A possible cause of the late, BAF-insensitive ROS was a shift of mitochondria from four-electron reduction of O2to one-electron reduction subsequent to cytochrome c release (Cai and Jones, 1998). Such a shift could cause elevated O2 − production secondary to increased leakage of electrons from the electron transport chain. However, the peak of the late burst coincided with the appearance of cytochrome c in the cytoplasm but preceded total depletion from mitochondria. After complete loss, BAF-insensitive ROS production greatly declined rather than increased. This finding suggests that leakage of electrons from mitochondria depleted of cytochrome c did not make a major contribution to the BAF-insensitive ROS burst.
The role of ROS and GSH in cytochrome c release
Treatment of neurons with H2O2 caused rapid redistribution of cytochrome c from mitochondria into the cytoplasm. This finding demonstrates that a pro-oxidant state can cause cytochrome c release in these cells and suggests that increased ROS in NGF-deprived neurons may have induced release. The membrane-permeant analog of cysteine, l-NAC, blocked ROS, death, and cytochrome c release at similar concentrations, supporting this hypothesis. The block of ROS by l-NAC was mediated by increased GSH concentration. Further supporting a role for cellular redox state in regulating cytochrome c redistribution, a membrane-permeant form of GSH potently blocked both cytochrome c release and apoptosis.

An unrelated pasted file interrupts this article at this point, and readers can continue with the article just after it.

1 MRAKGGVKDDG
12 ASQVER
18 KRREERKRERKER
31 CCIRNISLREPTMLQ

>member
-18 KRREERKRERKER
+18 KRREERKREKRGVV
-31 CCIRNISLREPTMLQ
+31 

Inhibition of protein synthesis by CHX blocked increased ROS, cytochrome c release, and death after NGF deprivation. An increase in cellular GSH concentration caused by CHX was responsible for suppressing ROS. Like l-NAC, similarity in the concentration-dependent effects of CHX on ROS, cytochrome c release, and death suggested that CHX blocked apoptosis, at least partially, via an antioxidant effect on cytochrome c release. The time course for block of death and cytochrome c redistribution by CHX andl-NAC were nearly identical. Acute addition of NGF immediately blocked cytochrome c release in cells deprived of NGF. However release continued for a while after the addition of CHX orl-NAC to NGF-deprived neurons. The time course for loss of the abilities of CHX or l-NAC to block cytochrome c release began several hours before the peak of the late ROS burst (Figs. 5,10 C). Addition of CHX to NGF-deprived neurons did not immediately block the burst. Rather, several hours were required for full block (Fig. 2 B). Lack of the ability of CHX to immediately block cytochrome c release may have resulted, at least in part, from the slow effect of CHX on ROS. The NGF block of cytochrome c release must have occurred via another mechanism as NGF treatment took as long as did CHX to block the late ROS burst in NGF-deprived neurons, yet immediately blocked cytochrome c release.
Greenlund et al. (1995) proposed that the early burst of ROS production occurring after NGF withdrawal from sympathetic neurons contributes to death by causing induction of pro-apoptotic genes (Martin et al., 1988;Estus et al., 1994). Consistent with a role for the early ROS burst in death, microinjection of superoxide dismutase inhibits death only if done during the period of the early burst (Greenlund et al., 1995). However, we found that CHX and l-NAC blocked most apoptotic death when added long after this time. Additionally, although BAF completely blocked the early ROS burst, it did not affect the rate of cytochrome c release. Because blocking protein synthesis prevents apoptosis in these cells solely by block of cytochrome c redistribution (Deshmukh and Johnson, 1998), this finding seems to indicate that the early ROS burst was irrelevant for apoptosis, controverting the findings of the previous report. Moreover, O2 − production was not transient, making it unclear why injection of superoxide dismutase early after NGF deprivation should promote survival whereas later injection did not.